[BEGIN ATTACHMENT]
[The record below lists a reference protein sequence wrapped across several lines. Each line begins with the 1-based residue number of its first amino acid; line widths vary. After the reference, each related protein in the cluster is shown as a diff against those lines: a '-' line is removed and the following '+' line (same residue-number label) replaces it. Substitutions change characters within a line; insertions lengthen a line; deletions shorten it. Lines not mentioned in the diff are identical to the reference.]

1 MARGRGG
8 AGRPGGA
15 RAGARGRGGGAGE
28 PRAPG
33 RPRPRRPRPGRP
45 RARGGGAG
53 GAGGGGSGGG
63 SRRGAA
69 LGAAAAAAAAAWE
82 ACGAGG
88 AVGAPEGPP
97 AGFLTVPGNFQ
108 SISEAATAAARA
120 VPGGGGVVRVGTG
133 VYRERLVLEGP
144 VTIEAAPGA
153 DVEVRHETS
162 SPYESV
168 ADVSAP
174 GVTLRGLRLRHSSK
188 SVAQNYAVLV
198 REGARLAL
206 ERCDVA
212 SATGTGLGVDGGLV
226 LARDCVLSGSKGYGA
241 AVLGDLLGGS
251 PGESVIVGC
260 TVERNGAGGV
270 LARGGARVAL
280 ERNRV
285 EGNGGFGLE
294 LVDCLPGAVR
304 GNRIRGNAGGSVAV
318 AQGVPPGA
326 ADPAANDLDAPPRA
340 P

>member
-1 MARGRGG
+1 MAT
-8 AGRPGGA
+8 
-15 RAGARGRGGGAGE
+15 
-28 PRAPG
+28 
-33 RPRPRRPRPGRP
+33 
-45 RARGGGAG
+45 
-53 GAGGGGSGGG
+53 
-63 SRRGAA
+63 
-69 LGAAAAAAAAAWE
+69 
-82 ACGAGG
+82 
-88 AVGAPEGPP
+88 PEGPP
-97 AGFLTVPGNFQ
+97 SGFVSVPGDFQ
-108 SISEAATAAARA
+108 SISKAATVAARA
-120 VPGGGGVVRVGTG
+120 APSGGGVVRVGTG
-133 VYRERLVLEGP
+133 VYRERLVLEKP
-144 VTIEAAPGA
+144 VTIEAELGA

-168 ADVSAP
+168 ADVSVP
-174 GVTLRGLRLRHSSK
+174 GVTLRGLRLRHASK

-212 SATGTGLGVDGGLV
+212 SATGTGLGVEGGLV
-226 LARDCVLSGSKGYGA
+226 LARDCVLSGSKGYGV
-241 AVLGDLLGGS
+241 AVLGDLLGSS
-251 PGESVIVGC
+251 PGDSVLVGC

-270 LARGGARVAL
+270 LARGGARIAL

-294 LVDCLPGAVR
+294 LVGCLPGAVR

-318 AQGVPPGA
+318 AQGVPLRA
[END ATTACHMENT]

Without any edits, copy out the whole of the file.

[The record below lists a reference protein sequence wrapped across several lines. Each line begins with the 1-based residue number of its first amino acid; line widths vary. After the reference, each related protein in the cluster is shown as a diff against those lines: a '-' line is removed and the following '+' line (same residue-number label) replaces it. Substitutions change characters within a line; insertions lengthen a line; deletions shorten it. Lines not mentioned in the diff are identical to the reference.]

1 MARGRGG
8 AGRPGGA
15 RAGARGRGGGAGE
28 PRAPG
33 RPRPRRPRPGRP
45 RARGGGAG
53 GAGGGGSGGG
63 SRRGAA
69 LGAAAAAAAAAWE
82 ACGAGG
88 AVGAPEGPP
97 AGFLTVPGNFQ
108 SISEAATAAARA
120 VPGGGGVVRVGTG
133 VYRERLVLEGP
144 VTIEAAPGA
153 DVEVRHETS
162 SPYESV
168 ADVSAP
174 GVTLRGLRLRHSSK
188 SVAQNYAVLV
198 REGARLAL
206 ERCDVA
212 SATGTGLGVDGGLV
226 LARDCVLSGSKGYGA
241 AVLGDLLGGS
251 PGESVIVGC
260 TVERNGAGGV
270 LARGGARVAL
280 ERNRV
285 EGNGGFGLE
294 LVDCLPGAVR
304 GNRIRGNAGGSVAV
318 AQGVPPGA
326 ADPAANDLDAPPRA
340 P

>member
-1 MARGRGG
+1 MAT
-8 AGRPGGA
+8 
-15 RAGARGRGGGAGE
+15 
-28 PRAPG
+28 
-33 RPRPRRPRPGRP
+33 
-45 RARGGGAG
+45 
-53 GAGGGGSGGG
+53 
-63 SRRGAA
+63 
-69 LGAAAAAAAAAWE
+69 
-82 ACGAGG
+82 
-88 AVGAPEGPP
+88 PEGPP
-97 AGFLTVPGNFQ
+97 SGFVSVPGDFQ
-108 SISEAATAAARA
+108 SISKAATVAARA
-120 VPGGGGVVRVGTG
+120 APSGGGVVRVGTG
-133 VYRERLVLEGP
+133 VYRERLVLEKP
-144 VTIEAAPGA
+144 VTIEAELGA

-168 ADVSAP
+168 ADVSVP
-174 GVTLRGLRLRHSSK
+174 GVTLRGLRLRHASK

-212 SATGTGLGVDGGLV
+212 SATGTGLGVEGGLV
-226 LARDCVLSGSKGYGA
+226 LARDCVLSGSKGYGV
-241 AVLGDLLGGS
+241 AVLGDLLGSS
-251 PGESVIVGC
+251 PGDSVLVGC

-270 LARGGARVAL
+270 LARGGARIAL

-294 LVDCLPGAVR
+294 LVGCLPGAVR

-318 AQGVPPGA
+318 AQGVPLRA